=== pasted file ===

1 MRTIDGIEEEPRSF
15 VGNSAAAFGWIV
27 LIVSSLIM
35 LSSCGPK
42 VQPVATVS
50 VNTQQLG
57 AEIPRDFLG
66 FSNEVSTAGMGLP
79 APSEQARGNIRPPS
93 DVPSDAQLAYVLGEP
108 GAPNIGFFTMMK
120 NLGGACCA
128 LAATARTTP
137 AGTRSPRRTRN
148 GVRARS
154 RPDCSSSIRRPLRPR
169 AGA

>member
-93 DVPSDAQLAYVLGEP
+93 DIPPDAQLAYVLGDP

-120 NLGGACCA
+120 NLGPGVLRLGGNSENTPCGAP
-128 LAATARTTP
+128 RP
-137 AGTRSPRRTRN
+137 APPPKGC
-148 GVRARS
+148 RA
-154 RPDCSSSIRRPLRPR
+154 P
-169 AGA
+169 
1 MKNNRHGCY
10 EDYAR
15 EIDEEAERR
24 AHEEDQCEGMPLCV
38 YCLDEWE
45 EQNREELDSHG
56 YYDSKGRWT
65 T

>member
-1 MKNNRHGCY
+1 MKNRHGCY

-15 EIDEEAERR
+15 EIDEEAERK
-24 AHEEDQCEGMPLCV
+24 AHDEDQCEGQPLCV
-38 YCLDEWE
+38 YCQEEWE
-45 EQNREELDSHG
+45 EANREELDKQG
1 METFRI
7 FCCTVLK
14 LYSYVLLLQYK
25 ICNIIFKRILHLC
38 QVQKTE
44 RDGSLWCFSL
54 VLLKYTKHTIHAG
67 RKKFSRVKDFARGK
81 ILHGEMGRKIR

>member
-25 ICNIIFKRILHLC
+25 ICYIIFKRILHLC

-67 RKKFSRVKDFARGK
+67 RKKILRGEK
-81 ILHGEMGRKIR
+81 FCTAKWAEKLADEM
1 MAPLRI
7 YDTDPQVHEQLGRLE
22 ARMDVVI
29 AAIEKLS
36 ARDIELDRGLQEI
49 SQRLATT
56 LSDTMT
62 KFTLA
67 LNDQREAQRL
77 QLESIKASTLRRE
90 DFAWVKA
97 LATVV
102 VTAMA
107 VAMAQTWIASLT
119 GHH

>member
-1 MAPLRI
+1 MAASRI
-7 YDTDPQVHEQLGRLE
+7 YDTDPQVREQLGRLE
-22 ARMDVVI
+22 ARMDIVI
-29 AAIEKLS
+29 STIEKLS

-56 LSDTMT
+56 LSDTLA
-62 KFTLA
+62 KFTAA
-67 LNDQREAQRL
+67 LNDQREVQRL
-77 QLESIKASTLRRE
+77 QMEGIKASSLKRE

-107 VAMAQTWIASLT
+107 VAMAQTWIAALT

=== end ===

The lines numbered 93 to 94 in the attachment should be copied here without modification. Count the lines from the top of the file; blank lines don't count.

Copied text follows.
+56 LSDTLA
-62 KFTLA